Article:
Outwardly, Jiang didn’t exactly fit the mold. A video montage carried by Bloomberg during its Hong Kong programming Thursday was a highlight reel of China’s economic rise under Jiang (Bloomberg made sure to include a clip of Jiang ringing the opening bell on Wall Street. “We are deeply gratified that he has chosen to come to the NYSE,” Richard Grasso, chairman of the exchange at the time, said that morning.) The New York Times described a “garrulous, disarming exception to the mold of stiff, unsmiling Chinese leaders.” Jiang, the Times wrote, was a Communist who would quote Lincoln, proclaim his love for Hollywood films and burst into songs like ‘Love Me Tender.'”

His influence didn’t wane quickly in retirement. During what the Chinese foreign ministry described as a “family-like” meeting with Henry Kissinger in 2013, Jiang called Xi “capable and wise,” and said that in his “personal experience,” the US and China could “solve problems as long as leaders from both sides communicate with each other sincerely.”

Arguably, Jiang was skeptical of the idea that China could accomplish its goals while in open conflict with the US. Having presided over China’s WTO entry (which some foreign policy hawks in Washington bitterly regard as an unforgivable strategic blunder by the West) and the transformation of the Chinese economy into a global powerhouse that opportunistically appealed to America’s capitalist vanities, Jiang was certainly a modernizer, even as he was effectively just carrying on Deng’s legacy. And yet, as one former CIA analyst told the Times, “He knew how to flip the anti-US switch when he had to.” He was also ready and willing to suppress dissent when necessary.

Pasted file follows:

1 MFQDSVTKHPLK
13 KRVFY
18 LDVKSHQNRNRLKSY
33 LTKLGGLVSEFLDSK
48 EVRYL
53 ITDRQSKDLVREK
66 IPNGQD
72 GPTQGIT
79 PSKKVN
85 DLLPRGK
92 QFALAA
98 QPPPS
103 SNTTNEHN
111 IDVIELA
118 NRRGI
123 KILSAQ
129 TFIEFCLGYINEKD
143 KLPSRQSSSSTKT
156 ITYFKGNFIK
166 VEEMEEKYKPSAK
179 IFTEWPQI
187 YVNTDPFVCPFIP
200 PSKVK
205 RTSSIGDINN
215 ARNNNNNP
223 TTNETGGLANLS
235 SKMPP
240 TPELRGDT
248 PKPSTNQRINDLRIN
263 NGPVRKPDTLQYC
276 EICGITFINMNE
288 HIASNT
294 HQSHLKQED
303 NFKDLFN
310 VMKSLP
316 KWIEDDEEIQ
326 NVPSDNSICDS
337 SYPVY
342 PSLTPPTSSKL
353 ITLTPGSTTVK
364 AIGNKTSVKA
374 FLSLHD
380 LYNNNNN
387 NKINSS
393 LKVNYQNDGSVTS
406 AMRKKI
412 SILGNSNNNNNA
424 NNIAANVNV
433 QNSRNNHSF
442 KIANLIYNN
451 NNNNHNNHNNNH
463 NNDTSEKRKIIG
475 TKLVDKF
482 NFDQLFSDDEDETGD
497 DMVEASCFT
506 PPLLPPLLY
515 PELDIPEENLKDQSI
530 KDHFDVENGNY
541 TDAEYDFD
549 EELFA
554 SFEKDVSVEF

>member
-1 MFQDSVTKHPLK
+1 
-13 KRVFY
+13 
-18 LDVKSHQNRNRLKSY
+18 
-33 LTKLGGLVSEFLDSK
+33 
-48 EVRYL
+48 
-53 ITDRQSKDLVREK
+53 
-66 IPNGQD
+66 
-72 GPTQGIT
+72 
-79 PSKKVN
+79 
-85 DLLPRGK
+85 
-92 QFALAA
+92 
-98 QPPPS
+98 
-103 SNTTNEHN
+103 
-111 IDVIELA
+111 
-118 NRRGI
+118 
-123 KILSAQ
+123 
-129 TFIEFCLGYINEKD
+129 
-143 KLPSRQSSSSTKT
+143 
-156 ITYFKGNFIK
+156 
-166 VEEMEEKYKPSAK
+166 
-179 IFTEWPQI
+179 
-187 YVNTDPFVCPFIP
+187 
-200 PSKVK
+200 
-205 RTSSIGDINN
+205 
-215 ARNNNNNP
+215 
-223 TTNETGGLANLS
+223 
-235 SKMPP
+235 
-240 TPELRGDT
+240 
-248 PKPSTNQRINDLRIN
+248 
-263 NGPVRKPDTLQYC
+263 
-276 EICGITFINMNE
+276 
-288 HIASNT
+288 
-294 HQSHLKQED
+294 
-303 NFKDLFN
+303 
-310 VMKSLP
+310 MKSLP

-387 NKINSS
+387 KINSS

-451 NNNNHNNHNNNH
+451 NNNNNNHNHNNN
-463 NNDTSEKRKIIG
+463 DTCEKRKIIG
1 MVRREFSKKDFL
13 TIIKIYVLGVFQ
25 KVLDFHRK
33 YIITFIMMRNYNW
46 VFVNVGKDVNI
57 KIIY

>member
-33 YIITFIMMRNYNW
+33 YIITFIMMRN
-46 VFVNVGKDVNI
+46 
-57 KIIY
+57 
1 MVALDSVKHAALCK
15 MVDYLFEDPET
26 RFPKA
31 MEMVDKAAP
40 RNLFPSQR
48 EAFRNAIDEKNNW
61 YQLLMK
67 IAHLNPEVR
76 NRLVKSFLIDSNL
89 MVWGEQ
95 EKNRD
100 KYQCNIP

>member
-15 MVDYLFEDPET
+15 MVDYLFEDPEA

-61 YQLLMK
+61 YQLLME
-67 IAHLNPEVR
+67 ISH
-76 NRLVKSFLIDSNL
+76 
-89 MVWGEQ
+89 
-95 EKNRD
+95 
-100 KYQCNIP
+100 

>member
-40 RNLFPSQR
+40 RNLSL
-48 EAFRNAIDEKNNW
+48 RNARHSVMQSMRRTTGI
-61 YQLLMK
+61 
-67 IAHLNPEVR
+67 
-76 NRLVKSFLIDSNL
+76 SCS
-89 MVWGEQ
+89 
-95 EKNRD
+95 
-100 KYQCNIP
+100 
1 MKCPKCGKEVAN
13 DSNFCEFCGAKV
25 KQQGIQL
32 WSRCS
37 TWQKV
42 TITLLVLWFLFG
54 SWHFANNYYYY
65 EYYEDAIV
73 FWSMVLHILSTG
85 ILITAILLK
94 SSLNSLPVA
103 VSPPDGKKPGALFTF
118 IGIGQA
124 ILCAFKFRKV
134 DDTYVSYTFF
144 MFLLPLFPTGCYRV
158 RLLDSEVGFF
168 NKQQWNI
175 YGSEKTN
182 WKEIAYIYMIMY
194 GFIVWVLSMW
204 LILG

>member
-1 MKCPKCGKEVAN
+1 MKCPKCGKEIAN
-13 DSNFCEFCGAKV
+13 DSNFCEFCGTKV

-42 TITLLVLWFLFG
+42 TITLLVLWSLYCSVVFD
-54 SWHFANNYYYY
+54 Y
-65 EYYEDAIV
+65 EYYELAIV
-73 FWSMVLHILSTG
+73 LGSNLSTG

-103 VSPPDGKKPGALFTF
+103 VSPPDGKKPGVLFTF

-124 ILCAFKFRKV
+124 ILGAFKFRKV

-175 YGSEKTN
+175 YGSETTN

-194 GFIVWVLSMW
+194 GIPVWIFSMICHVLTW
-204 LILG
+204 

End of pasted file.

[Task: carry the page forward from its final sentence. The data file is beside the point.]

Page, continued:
Jiang’s “Three Represents” theory (praised in the Party’s official memorial this week) sought, among other things, to bring wealthy entrepreneurs into the Party fold. As the same CIA analyst put it, “Jiang saw that they were an emerging constituency that they could either have inside the tent or making trouble from outside the tent.”

This week, amid national protests and Jiang’s death, the Financial Times reported on the whereabouts of China’s most famous wealthy entrepreneur, Jack Ma who, as recently as October 2020, was “making trouble from outside the tent.”

Ma famously ran afoul of Xi two years ago when, during a speech in Shanghai, Ma criticized regulators. Xi subsequently iced Ma’s plans to take Ant Group public, before embarking on a heavy-handed crackdown aimed at China’s largest tech companies. Ma, FT said, has lived in Tokyo for six months and visits the US and Israel “regularly.” In Japan, he generally confines himself to private clubs. He’s not alone: He has a security detail and a personal chef. (As would I if I thought Xi might be after me.)